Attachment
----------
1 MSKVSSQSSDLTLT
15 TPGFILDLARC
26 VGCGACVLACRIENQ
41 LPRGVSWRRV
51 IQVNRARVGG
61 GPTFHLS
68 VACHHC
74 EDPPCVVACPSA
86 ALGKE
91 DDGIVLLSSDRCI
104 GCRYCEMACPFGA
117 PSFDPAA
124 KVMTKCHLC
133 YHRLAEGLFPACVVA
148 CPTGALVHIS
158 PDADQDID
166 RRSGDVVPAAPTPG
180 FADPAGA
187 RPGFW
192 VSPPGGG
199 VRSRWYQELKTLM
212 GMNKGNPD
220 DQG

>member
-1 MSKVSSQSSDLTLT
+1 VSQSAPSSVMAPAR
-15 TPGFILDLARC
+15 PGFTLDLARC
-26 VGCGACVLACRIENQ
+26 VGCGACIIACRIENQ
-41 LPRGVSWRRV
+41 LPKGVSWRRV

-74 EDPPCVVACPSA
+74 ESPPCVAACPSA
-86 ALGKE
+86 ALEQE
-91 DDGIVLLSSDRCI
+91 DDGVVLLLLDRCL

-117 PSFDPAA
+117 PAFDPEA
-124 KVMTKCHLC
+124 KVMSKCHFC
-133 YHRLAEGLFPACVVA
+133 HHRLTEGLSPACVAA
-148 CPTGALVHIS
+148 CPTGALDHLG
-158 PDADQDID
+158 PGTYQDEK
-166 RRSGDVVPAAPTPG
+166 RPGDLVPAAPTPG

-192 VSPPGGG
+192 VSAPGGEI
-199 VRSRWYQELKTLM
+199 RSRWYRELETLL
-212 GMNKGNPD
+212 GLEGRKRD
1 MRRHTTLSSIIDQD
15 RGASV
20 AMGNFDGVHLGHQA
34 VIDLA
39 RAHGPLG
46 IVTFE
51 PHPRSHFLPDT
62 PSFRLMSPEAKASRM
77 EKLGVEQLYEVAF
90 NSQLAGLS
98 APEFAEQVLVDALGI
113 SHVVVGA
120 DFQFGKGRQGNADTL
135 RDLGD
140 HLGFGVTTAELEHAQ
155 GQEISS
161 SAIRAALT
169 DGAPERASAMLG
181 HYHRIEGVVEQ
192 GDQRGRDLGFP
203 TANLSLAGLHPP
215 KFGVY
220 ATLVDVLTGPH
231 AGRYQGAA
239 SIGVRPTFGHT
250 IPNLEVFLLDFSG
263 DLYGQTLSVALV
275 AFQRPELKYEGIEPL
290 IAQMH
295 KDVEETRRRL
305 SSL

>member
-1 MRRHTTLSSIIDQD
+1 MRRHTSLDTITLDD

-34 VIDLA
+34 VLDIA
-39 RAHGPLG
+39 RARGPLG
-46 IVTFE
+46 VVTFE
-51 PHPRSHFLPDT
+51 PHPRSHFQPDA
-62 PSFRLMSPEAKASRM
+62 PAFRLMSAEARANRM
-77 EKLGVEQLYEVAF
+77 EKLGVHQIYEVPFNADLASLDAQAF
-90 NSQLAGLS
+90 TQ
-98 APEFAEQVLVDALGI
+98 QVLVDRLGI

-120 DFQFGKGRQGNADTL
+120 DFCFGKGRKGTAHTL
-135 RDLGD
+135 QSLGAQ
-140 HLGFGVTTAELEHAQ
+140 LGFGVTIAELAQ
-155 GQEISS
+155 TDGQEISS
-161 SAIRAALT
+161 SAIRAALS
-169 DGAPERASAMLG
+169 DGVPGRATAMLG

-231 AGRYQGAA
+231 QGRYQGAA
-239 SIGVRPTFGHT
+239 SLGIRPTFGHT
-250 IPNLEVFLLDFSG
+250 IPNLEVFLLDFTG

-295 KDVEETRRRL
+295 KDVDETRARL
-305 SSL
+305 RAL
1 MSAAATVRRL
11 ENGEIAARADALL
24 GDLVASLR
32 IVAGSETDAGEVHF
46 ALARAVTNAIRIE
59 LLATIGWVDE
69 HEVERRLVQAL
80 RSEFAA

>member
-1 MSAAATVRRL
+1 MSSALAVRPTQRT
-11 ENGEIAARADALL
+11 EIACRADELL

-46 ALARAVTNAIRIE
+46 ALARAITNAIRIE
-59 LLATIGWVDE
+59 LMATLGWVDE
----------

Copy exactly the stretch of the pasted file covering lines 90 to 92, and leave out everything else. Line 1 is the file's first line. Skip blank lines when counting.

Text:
+1 MRRHTSLDTITLDD

-34 VIDLA
+34 VLDIA